"Just Call Me Chaviva" blogged about how she's adjusting to a very specific aspect of life as a properly married religious Jewish woman, covering her hair.
Here's my comment:
OK, I've been covering my hair all my married life, yes, before you guys were born. I always hated my hair. It demanded lots of work, so it's a great freedom to cover it. The trick for you would be to have it cut in a frum place where it won't be all gussied up for view.There is such an enormous variety of "accepted*" ways of covering/hiding/tying a married woman's hair in public**. Bli neder (this is not a vow/oath) I'd love to do a pictorial post on it. When I got married, forty years ago last June, there were two and a half acceptable ways to cover one's hair. You could get a wig, which was supposed to look very "natural," or you wore a hat or scarf. In those days there were special scarves, prefolded with a piece of foam sewn in to give it some "bulk." The question then was how much hair did you show, bangs, braid, actual hair-do, etc.
I haven't had a "to show" haircut since the day I got married. Over the years, I've been the one to chop off my hair. The less than a dozen times I paid a "professional" were rarely worth the money. Actually, for practical and halachic (Jewish Law) reasons I think it's best to cover your hair in a way that nobody can really tell how good a haircut you've gotten.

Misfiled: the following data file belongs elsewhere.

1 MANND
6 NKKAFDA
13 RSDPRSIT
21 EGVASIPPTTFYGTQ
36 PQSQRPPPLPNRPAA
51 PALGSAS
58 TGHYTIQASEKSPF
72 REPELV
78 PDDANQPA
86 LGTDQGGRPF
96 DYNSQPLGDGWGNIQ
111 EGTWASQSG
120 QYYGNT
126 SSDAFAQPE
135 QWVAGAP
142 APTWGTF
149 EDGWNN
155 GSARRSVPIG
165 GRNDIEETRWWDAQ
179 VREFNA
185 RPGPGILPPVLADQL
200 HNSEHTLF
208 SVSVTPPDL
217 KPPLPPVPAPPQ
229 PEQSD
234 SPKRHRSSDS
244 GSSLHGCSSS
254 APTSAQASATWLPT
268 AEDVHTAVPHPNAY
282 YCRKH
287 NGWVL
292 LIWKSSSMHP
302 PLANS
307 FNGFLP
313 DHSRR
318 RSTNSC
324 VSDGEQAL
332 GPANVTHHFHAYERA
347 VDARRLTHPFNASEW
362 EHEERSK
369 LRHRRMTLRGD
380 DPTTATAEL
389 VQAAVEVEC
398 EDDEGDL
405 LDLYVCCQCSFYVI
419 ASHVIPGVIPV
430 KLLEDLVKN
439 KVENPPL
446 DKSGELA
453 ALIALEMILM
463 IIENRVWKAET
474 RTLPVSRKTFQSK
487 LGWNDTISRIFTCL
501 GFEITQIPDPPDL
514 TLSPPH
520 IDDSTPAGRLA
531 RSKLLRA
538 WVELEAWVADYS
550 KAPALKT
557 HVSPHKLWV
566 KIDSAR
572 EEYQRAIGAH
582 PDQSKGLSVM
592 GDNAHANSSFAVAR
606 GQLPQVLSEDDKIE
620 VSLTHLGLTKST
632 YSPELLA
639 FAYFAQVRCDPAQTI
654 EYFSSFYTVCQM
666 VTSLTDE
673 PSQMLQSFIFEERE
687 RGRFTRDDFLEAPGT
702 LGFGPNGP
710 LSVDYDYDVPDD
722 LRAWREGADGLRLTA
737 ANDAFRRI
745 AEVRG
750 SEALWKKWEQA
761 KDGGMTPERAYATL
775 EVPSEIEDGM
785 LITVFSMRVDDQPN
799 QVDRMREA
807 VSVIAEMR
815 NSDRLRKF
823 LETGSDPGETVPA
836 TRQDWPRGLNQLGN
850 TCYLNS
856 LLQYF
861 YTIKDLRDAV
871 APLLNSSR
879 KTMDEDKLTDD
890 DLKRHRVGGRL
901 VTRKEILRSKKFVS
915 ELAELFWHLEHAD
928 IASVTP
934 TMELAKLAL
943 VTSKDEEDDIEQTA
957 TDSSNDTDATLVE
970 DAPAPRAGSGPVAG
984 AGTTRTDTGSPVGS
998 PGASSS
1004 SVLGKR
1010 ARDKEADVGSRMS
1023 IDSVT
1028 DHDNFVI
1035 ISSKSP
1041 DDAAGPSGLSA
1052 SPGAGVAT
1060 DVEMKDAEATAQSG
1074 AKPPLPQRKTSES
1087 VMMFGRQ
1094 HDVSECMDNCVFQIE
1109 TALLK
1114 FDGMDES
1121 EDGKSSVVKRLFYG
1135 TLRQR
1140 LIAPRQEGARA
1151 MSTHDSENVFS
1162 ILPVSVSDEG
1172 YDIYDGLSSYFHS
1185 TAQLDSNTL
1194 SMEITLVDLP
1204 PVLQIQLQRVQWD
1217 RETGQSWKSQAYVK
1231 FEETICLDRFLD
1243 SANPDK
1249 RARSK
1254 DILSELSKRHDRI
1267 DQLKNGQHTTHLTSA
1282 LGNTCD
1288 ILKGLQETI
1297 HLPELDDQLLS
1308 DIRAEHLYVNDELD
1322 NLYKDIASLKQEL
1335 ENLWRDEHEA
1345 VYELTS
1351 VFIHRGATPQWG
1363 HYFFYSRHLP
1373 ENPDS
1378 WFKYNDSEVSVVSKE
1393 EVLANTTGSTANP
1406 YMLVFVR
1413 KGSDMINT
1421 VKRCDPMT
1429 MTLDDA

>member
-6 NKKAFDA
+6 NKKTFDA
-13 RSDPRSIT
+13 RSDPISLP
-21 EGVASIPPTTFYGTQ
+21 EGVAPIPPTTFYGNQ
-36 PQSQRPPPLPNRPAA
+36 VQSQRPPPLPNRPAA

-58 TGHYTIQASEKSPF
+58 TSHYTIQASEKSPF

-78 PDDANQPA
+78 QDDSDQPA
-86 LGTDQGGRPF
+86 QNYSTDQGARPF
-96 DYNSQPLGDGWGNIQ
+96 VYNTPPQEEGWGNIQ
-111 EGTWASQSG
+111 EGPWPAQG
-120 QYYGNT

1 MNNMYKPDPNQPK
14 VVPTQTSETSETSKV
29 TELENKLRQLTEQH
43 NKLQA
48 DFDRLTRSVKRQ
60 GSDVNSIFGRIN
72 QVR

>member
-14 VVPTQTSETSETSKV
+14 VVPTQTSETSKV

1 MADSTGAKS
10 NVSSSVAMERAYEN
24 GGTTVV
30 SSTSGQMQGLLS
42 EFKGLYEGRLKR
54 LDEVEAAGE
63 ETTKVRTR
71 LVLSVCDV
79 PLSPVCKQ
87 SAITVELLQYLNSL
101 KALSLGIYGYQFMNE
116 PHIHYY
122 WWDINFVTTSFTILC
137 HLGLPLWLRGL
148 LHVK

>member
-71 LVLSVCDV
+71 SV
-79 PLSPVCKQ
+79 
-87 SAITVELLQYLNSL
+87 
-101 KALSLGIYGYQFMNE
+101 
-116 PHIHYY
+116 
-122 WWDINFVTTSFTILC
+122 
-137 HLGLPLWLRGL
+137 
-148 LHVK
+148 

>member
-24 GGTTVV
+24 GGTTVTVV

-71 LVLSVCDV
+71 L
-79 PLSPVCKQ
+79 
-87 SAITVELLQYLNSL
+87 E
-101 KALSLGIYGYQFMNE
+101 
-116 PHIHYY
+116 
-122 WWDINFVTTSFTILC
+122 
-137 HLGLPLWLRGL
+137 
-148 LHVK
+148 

According to Jewish Law, a married woman's hair shouldn't be an "attention-getter." Ok you may say that an awful home hair-chopping does attract the eye. I like to hide the "ends," meaning no cute hat perched on a nicely styled cut.
Nice hats and scarves do cost money. A good haircut costs money, so why pay for both? I'd rather invest in the "right" hats and scarves, styles to be changed instantaneously at will.
Nu, why not a wig? I answered that question in HIDE and SEEK: Jewish Women and Hair Covering. But if I was a wig-wearer, for sure by this time in my married life, I'd make it fun and not hide it.
*not accepted by all but with some sort of Torah-rabbinic backing
**in some circles the "in public" is emphasized and a married woman's hair isn't covered, hidden, tied up in her own home, even when non-family members are there